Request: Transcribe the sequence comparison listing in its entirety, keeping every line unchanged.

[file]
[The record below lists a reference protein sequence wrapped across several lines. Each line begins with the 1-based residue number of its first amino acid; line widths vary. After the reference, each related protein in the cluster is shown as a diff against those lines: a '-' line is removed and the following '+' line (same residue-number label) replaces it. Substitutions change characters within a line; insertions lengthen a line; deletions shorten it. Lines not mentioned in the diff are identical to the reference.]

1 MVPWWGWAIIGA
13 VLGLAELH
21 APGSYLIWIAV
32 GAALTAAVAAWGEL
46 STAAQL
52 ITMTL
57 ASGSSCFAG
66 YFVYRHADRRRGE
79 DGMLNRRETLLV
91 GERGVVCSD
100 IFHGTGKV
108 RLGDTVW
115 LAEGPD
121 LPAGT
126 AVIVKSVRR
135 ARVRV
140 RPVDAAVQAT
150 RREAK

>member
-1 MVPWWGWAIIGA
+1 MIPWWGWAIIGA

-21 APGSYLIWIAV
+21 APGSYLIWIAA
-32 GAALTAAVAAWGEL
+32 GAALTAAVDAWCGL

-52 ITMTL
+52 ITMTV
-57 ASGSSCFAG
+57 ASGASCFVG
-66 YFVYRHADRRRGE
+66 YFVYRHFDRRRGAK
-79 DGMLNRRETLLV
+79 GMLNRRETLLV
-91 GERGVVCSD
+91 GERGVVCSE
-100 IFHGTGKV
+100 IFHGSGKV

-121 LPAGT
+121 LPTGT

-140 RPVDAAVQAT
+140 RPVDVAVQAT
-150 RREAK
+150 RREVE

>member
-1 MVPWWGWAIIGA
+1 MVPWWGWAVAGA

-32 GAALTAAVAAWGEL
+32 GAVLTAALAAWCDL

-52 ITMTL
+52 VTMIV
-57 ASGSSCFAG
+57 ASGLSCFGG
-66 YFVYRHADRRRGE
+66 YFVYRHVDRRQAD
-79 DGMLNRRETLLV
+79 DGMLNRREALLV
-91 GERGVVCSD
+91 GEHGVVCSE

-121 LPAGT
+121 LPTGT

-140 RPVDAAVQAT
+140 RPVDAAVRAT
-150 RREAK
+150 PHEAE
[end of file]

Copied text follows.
[The record below lists a reference protein sequence wrapped across several lines. Each line begins with the 1-based residue number of its first amino acid; line widths vary. After the reference, each related protein in the cluster is shown as a diff against those lines: a '-' line is removed and the following '+' line (same residue-number label) replaces it. Substitutions change characters within a line; insertions lengthen a line; deletions shorten it. Lines not mentioned in the diff are identical to the reference.]

1 MVPWWGWAIIGA
13 VLGLAELH
21 APGSYLIWIAV
32 GAALTAAVAAWGEL
46 STAAQL
52 ITMTL
57 ASGSSCFAG
66 YFVYRHADRRRGE
79 DGMLNRRETLLV
91 GERGVVCSD
100 IFHGTGKV
108 RLGDTVW
115 LAEGPD
121 LPAGT
126 AVIVKSVRR
135 ARVRV
140 RPVDAAVQAT
150 RREAK

>member
-1 MVPWWGWAIIGA
+1 MIPWWGWAIIGA

-21 APGSYLIWIAV
+21 APGSYLIWIAA
-32 GAALTAAVAAWGEL
+32 GAALTAAVDAWCGL

-52 ITMTL
+52 ITMTV
-57 ASGSSCFAG
+57 ASGASCFVG
-66 YFVYRHADRRRGE
+66 YFVYRHFDRRRGAK
-79 DGMLNRRETLLV
+79 GMLNRRETLLV
-91 GERGVVCSD
+91 GERGVVCSE
-100 IFHGTGKV
+100 IFHGSGKV

-121 LPAGT
+121 LPTGT

-140 RPVDAAVQAT
+140 RPVDVAVQAT
-150 RREAK
+150 RREVE

>member
-1 MVPWWGWAIIGA
+1 MVPWWGWAVAGA

-32 GAALTAAVAAWGEL
+32 GAVLTAALAAWCDL

-52 ITMTL
+52 VTMIV
-57 ASGSSCFAG
+57 ASGLSCFGG
-66 YFVYRHADRRRGE
+66 YFVYRHVDRRQAD
-79 DGMLNRRETLLV
+79 DGMLNRREALLV
-91 GERGVVCSD
+91 GEHGVVCSE

-121 LPAGT
+121 LPTGT

-140 RPVDAAVQAT
+140 RPVDAAVRAT
-150 RREAK
+150 PHEAE